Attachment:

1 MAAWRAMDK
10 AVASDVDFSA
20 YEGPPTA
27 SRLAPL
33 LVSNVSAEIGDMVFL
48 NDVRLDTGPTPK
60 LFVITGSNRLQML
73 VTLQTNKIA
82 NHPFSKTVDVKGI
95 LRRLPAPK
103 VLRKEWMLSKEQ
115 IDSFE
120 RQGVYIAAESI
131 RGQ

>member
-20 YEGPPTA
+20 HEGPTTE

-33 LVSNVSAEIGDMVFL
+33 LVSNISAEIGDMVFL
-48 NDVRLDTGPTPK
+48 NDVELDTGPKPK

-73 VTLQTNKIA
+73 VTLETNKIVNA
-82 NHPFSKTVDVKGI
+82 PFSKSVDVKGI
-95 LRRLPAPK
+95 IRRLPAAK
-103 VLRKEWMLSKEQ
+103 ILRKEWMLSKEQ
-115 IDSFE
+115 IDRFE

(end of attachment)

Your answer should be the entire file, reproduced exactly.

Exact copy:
1 MAAWRAMDK
10 AVASDVDFSA
20 YEGPPTA
27 SRLAPL
33 LVSNVSAEIGDMVFL
48 NDVRLDTGPTPK
60 LFVITGSNRLQML
73 VTLQTNKIA
82 NHPFSKTVDVKGI
95 LRRLPAPK
103 VLRKEWMLSKEQ
115 IDSFE
120 RQGVYIAAESI
131 RGQ

>member
-20 YEGPPTA
+20 HEGPTTE

-33 LVSNVSAEIGDMVFL
+33 LVSNISAEIGDMVFL
-48 NDVRLDTGPTPK
+48 NDVELDTGPKPK

-73 VTLQTNKIA
+73 VTLETNKIVNA
-82 NHPFSKTVDVKGI
+82 PFSKSVDVKGI
-95 LRRLPAPK
+95 IRRLPAAK
-103 VLRKEWMLSKEQ
+103 ILRKEWMLSKEQ
-115 IDSFE
+115 IDRFE